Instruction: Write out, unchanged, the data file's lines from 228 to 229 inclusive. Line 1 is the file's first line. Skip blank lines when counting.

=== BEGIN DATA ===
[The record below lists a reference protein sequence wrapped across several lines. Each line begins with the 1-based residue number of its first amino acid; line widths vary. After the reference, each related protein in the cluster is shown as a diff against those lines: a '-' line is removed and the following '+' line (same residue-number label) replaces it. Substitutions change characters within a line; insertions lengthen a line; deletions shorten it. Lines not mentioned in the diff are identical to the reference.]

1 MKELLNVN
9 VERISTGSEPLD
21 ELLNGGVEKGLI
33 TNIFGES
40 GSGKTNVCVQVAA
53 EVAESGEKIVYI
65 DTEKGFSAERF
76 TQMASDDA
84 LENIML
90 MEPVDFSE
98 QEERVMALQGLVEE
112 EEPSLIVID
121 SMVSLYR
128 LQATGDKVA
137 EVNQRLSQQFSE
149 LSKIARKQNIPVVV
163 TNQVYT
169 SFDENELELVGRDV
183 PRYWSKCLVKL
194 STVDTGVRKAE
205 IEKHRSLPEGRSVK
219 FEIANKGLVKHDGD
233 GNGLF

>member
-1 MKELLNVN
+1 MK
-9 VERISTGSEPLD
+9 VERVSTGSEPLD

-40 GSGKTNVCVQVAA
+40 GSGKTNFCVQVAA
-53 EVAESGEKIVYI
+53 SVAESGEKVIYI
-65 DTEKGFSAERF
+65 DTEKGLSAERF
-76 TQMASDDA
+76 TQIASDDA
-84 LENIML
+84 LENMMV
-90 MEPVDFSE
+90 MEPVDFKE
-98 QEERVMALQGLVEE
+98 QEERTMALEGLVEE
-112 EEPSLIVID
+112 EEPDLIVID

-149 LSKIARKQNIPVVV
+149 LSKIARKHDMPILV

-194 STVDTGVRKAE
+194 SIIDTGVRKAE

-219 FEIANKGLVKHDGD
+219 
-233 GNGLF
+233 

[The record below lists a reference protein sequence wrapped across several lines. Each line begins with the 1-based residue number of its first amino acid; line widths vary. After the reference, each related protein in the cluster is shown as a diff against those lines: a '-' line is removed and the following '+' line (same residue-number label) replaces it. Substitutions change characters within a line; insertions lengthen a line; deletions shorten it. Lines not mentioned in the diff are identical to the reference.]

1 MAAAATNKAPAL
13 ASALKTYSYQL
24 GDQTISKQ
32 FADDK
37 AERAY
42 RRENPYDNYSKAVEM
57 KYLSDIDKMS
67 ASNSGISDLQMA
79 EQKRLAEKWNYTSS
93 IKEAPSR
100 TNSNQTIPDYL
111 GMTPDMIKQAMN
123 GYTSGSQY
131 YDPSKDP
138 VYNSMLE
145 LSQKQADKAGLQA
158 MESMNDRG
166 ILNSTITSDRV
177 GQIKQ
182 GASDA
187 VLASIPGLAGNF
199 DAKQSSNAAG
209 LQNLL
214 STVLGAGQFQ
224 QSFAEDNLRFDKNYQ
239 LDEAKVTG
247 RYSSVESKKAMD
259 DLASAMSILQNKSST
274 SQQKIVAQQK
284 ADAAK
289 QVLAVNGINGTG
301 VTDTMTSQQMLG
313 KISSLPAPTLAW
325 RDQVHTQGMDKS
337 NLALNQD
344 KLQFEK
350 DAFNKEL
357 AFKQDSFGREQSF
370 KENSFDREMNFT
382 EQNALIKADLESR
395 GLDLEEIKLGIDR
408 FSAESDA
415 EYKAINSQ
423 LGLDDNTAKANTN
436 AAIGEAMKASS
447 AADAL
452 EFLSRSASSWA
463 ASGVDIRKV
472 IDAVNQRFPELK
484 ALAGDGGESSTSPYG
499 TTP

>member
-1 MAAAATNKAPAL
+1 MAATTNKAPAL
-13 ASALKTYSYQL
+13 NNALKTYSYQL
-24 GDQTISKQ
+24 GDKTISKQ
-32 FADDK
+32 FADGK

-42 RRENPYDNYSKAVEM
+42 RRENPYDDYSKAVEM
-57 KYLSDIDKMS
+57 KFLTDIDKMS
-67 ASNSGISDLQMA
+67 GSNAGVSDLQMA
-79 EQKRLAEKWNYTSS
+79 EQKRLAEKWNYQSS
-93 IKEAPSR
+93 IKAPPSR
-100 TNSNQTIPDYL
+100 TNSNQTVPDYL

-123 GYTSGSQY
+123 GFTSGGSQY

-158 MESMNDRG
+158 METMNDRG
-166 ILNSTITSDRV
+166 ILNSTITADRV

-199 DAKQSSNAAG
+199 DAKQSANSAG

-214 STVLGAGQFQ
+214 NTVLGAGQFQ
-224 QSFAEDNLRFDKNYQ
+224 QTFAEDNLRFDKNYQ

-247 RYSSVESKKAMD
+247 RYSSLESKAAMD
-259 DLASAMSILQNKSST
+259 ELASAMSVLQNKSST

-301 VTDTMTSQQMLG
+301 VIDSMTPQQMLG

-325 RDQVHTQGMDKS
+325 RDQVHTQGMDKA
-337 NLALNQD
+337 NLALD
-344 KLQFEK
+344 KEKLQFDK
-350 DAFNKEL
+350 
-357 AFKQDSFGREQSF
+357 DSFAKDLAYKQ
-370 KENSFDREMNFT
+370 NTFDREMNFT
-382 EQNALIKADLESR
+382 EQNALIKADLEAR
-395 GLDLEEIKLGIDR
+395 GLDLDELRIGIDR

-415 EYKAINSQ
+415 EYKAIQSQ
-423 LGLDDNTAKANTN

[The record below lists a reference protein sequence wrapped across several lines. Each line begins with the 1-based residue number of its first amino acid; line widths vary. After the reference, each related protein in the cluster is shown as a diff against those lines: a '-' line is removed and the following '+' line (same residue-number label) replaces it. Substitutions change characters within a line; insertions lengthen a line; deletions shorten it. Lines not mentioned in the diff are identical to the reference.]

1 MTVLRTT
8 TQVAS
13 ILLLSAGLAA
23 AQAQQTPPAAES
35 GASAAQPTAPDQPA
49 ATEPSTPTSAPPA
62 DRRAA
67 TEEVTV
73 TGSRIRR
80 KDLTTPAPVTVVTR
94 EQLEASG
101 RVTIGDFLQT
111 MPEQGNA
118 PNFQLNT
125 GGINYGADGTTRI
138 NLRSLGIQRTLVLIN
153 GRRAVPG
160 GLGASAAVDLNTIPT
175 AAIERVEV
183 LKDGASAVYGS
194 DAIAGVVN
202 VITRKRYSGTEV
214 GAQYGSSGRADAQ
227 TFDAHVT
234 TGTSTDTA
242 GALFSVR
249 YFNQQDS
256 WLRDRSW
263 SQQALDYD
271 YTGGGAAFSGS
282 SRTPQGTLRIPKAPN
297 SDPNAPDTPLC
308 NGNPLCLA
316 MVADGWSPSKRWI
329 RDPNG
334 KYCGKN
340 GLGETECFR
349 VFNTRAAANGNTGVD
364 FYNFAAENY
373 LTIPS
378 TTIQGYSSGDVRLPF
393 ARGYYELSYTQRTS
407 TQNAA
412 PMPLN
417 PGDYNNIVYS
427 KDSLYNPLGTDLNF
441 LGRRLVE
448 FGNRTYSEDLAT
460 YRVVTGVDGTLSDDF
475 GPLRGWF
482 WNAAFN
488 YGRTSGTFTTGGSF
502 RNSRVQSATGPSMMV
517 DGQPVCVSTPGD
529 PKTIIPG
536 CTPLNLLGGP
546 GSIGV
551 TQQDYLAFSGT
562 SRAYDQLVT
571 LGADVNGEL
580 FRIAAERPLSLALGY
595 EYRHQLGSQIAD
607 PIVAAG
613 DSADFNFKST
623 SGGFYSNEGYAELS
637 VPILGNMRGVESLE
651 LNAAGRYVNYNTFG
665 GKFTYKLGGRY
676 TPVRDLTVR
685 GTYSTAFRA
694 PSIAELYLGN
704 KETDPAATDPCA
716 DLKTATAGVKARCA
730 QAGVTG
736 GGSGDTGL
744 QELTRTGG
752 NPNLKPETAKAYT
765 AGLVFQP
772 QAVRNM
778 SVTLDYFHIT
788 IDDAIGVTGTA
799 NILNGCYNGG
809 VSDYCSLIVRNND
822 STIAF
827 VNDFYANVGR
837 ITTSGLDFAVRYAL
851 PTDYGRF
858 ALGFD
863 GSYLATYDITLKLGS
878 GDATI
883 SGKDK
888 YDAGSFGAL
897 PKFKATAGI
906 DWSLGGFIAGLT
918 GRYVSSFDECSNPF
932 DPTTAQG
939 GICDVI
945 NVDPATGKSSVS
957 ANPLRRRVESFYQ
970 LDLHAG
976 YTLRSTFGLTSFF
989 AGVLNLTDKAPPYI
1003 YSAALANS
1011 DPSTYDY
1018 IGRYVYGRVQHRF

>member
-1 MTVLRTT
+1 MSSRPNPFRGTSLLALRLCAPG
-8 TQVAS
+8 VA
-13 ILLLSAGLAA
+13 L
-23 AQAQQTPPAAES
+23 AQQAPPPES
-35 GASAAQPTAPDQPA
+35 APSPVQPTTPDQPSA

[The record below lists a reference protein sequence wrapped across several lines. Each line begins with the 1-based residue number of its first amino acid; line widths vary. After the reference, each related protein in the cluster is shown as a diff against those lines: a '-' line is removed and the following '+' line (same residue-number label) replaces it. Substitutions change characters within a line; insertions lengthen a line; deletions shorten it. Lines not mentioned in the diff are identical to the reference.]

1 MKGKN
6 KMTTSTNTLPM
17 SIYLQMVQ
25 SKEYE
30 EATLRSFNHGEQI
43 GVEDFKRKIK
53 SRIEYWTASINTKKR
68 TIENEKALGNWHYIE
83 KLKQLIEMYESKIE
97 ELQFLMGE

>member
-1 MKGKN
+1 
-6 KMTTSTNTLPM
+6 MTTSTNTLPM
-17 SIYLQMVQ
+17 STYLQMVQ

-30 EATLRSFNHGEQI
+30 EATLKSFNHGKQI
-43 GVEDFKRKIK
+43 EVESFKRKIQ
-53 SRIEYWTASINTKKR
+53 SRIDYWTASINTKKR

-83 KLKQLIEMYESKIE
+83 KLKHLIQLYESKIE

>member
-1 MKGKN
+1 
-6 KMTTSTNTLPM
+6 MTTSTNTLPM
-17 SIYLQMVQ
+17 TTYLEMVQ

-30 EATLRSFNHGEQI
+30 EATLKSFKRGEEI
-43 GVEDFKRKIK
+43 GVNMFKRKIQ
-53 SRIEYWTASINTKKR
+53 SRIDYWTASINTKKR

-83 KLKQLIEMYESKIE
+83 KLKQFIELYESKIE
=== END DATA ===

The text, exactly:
613 DSADFNFKST
623 SGGFYSNEGYAELS